Writing with coaches? Like "Dancing with Wolves," these two phrases don't sound right together. Yet, this exercise not only got coaches to write, they wrote well. I have done this particular exercise with adults and children, but my most successful session was with a group of middle school coaches.
The writing workshop was the last item of the day for this school visit. It was a Friday afternoon. A Friday afternoon after school. I don't remember the details, but I had agreed to do an hour's after school writing workshop for faculty. I did think that a Friday afternoon after a long week would not have been my choice. I also assumed I would be working with language arts teachers.
Imagine my surprise when a group of bedraggled teachers in sweats, sneakers and lanyards stumped into the library, pulling on Gatorade bottles. There was no mistaking their identity. These were coaches.
I don't know whose idea it was to make coaches (none of whom taught language arts) sit through an hour of me on a Friday afternoon. Maybe they were being punished. All I could think it was "OMG this is going to be the worst workshop ever. Thank God I already have my paycheck."
Bad, bad me, for all my preconceived notions of coaches (OK, I have to admit I am still harboring my own middle school issues with PE teachers, but still, it wasn't very professional of me). However, once I gave out the instructions for this exercise, those pooped-out specimens of physical health and education, sat up straight, and surprised the living heck out of me with the quality of their writing. So what was the magic exercise?
Today's workout comes to you courtesy of my friend and Vermont College MFA faculty member Louise Hawes. Louise, I don't remember if these were your exact instructions, but this is how I interpreted them for my own use.
1. Under no circumstances should you give the slightest advance hint as to what the exercise will be.
2. Tell the students to think of two unusual things they have heard that day, and to write them down. They should be only one sentence each, and should be from two different conversations.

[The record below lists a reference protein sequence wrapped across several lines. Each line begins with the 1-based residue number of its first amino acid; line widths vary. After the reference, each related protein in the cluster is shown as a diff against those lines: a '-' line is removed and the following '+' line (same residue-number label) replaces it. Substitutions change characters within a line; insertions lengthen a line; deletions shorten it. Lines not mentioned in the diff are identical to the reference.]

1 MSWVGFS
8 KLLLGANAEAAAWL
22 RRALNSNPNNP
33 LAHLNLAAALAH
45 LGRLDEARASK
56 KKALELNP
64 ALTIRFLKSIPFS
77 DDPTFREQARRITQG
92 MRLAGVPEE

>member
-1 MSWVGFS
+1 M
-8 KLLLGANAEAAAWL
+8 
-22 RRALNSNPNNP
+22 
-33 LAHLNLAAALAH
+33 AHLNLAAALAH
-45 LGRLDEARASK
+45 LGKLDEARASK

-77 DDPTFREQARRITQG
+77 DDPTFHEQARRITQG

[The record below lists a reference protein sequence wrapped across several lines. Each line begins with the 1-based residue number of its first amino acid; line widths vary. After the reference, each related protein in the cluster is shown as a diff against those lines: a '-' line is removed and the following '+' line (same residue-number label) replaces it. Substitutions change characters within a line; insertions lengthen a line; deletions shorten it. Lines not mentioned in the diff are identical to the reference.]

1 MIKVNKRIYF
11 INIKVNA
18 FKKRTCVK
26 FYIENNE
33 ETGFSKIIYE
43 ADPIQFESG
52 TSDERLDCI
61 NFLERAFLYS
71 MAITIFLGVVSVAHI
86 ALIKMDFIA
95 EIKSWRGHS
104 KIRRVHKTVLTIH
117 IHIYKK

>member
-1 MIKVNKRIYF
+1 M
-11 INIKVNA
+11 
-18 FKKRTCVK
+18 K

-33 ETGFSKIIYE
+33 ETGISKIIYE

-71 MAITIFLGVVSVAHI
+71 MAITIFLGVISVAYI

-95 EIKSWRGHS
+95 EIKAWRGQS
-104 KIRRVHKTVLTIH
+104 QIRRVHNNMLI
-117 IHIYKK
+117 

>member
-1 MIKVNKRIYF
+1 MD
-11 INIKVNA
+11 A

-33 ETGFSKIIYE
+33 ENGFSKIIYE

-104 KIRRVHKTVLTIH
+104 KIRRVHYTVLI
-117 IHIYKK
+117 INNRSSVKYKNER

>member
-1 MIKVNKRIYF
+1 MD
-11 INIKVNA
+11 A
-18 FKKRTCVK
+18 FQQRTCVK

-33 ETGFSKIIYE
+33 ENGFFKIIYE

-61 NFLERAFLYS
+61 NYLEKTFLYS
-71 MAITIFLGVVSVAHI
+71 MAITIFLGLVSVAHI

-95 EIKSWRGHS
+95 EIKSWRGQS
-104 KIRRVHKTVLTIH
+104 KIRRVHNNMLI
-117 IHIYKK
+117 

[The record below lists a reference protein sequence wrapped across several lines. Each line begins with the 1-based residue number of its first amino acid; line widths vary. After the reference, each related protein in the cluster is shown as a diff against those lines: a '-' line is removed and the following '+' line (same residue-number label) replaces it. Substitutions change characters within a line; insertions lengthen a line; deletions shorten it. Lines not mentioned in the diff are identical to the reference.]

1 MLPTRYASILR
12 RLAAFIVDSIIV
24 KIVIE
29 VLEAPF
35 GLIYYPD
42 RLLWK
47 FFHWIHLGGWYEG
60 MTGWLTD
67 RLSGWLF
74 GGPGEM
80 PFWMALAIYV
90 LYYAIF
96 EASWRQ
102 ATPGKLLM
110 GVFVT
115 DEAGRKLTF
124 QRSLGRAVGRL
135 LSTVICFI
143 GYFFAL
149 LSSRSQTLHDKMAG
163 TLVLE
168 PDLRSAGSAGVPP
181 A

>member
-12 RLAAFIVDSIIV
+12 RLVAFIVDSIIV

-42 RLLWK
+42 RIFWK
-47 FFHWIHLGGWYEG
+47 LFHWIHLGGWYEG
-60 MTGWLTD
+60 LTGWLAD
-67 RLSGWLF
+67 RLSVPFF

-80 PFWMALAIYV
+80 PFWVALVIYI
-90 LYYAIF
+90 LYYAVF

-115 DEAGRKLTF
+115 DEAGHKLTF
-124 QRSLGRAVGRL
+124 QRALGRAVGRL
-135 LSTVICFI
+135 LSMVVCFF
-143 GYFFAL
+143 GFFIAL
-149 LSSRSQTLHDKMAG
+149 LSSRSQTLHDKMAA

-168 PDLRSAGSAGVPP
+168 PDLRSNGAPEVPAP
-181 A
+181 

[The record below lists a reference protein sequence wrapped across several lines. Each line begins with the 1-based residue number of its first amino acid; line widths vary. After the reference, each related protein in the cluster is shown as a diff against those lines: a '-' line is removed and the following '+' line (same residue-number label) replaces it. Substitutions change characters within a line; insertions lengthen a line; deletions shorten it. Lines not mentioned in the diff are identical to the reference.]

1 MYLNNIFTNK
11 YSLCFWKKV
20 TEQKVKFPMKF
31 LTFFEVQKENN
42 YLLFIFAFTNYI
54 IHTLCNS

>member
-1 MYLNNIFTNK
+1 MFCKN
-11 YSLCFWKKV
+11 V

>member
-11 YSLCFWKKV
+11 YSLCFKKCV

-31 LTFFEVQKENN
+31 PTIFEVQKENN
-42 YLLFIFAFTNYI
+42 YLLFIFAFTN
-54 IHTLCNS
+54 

The emphasis is on unusual. "Open the window" or "Shut up and sit down" do not qualify for this sort of thing. One of the best results of this exercise came from the quote "Hey grandma, you wanna piece of this?"
3. On a sheet of paper write the first sentence at the top of the page, and the second sentence towards the bottom. (The idea is that the paper can be creased and ripped apart without damaging the writing.) You don't need to leave room for more writing...that will be done on a second separate page.
4. Do not indicate who is speaking, how they are speaking or where they are speaking. Just the sentence. Period.
5. Fold the papers and put them in a hat, box, something where the papers can be mixed together.
6. Each participant should choose two pieces of the papers. If they should happen to get one of their own sentences, no big deal. No swapping allowed.
7. Now, taking these two pieces of conversation, the student invents characters for the speakers of each sentence. Then they will concoct a situation/scene in which those sentences are spoken. This is one scene. It should have all the basics of a story...characters, setting, something of a plot. This is not meant to be a finished story or even a part of a story. The point of the exercise is to take two unrelated
sentences and characters and work them into a scene.
With my own students this has by far been their most favorite exercise over the years. And those coaches? They had written down oddball snippets they had heard from their students during the day. They had a blast scribbling away at their scenes. I usually only allow twenty minutes for this but the coaches were having so much fun I let them go for half an hour.
I never insist that my writers "share" their work unless they wanted to. Everyone of those coaches (and their must have been two dozen of them) wanted to read their work out loud. The hour workshop turned into almost two hours (and I nearly missed my plane.) The cool thing was that those teachers had not only written terrific scenes, but they were really surprised and pleased by how well they had done.
Posted by Mary Ann Rodman